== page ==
The ACT opposed the hydroelectric projects in Dzongu region mainly for two reasons – cultural and ecological. Ecologically, they argued that, huge hydroelectric projects were not viable in regions like Dzongu (as is the case in entire Sikkim), which is prone to landslides and earthquakes. There are well-recorded incidences of high seismic activities in the region. 

The second argument was that dam construction activities would lead to a huge influx of labourers from outside Sikkim for several years and this will have cultural implications on the lives of the Lepchas. Naturally, this movement was taking place exclusively in the region ofLepchas, and hence, was hardly getting any support from outside their community. When the movement was not going anywhere, the leaders of ACT decided to broaden their campaign beyond Dzongu. Eventually, they shifted its venue to Gangtok in May 2006, to popularise the movement as well as gather support from the other two prominent communities – Bhutia and Nepali – and a wider canvas was sought. This became a movement against major hydroelectric projects in Sikkim.

 

After ACT shifted its venue to the capital, Gangtok was swamped with political activities.  It organised a relay hunger strike in Gangtok, and the protracted resistance that began in Dzongu in 2004 gained momentum with the hunger strike of Dawa Lepcha in the capital in 2006.[7] From the beginning itself, the state government was too antagonistic to the Lepcha anti-dam movement and it projected it as anti-development. Pro-dam protests were organised to counter it. The government used all devices, from persuasion to coercion: denying government jobs to the activists (in Sikkim, the government is the biggest employer), house visits by local politicians to persuade the elders to influence the youth to refrain from the movement, and arbitrarily transferring family members of the activists who were in government services, etc.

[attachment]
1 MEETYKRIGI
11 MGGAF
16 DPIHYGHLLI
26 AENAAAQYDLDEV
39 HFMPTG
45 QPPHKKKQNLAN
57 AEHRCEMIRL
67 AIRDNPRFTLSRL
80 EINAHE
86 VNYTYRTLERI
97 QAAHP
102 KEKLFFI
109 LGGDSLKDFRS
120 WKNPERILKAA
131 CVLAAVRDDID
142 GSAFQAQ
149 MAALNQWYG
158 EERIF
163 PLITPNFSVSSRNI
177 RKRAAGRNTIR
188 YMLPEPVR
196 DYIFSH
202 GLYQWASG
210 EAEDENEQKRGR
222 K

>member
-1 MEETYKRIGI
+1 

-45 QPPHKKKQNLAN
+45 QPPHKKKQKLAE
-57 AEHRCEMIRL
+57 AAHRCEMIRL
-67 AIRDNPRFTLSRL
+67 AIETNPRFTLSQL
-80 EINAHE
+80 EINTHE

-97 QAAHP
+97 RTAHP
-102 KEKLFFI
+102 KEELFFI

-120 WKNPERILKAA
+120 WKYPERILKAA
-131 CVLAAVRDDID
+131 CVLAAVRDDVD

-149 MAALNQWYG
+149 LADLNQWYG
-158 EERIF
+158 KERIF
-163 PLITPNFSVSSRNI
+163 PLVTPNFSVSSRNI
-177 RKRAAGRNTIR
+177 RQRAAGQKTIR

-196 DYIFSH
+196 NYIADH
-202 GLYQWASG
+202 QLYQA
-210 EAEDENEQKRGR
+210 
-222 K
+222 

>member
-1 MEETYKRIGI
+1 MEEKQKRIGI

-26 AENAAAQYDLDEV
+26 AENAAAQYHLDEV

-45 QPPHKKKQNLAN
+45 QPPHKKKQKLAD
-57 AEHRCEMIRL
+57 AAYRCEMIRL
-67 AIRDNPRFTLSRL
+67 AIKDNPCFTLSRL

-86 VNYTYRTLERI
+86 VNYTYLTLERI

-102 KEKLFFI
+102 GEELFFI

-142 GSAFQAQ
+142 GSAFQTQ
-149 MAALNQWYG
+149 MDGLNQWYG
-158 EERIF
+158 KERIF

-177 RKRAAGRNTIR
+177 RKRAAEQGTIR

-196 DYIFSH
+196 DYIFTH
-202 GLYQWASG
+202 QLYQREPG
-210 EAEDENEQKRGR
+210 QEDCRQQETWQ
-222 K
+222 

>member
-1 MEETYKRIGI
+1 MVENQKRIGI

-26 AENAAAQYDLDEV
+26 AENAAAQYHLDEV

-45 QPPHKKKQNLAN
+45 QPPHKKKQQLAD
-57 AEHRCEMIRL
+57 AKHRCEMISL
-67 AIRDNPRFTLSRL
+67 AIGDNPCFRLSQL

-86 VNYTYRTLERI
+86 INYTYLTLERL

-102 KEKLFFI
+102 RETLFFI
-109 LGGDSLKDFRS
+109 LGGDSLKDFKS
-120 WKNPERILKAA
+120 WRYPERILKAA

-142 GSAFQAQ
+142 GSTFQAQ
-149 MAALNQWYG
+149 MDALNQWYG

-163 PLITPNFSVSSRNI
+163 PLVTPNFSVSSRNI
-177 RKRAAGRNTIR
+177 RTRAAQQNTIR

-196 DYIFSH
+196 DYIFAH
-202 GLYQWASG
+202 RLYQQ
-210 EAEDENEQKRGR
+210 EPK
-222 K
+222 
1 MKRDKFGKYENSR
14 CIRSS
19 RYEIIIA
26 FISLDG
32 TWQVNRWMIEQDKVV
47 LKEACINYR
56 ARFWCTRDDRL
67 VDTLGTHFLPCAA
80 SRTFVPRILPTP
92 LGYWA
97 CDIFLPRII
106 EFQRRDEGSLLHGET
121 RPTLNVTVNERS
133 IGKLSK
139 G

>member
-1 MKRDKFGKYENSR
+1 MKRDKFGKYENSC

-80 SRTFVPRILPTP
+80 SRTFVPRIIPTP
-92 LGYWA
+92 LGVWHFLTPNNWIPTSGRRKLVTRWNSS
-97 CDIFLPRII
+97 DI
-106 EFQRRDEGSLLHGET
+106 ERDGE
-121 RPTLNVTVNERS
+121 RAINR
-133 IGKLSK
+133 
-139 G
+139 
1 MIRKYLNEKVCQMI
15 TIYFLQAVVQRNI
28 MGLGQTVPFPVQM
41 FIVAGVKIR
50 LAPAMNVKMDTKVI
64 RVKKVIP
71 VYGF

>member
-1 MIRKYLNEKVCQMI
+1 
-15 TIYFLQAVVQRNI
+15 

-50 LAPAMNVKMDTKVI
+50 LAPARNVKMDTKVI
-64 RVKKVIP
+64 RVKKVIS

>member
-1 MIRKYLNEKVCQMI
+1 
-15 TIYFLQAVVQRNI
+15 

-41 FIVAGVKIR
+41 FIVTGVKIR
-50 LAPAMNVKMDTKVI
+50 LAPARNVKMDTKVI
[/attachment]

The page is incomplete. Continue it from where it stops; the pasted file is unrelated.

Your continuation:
The government also went public, condemning these activists as anti-nationals. However, the movement gained momentum since March 2007 with hunger strikes and relay hunger strikes against the plunder of nature. The ACT managed to get some media attention, which is rare in the North East. All these brought the government to the negotiation table. ACT called off the hunger strike in September 2009 on the assurance of the government to scrap four projects –  Rangyoung 141 MW, Lingzya 120 MW, Ringpi 90 MW and Rukel 33 MW–out of the seven projects proposed on Teesta in Dzongu; four dams outside Dzongu were also scrapped.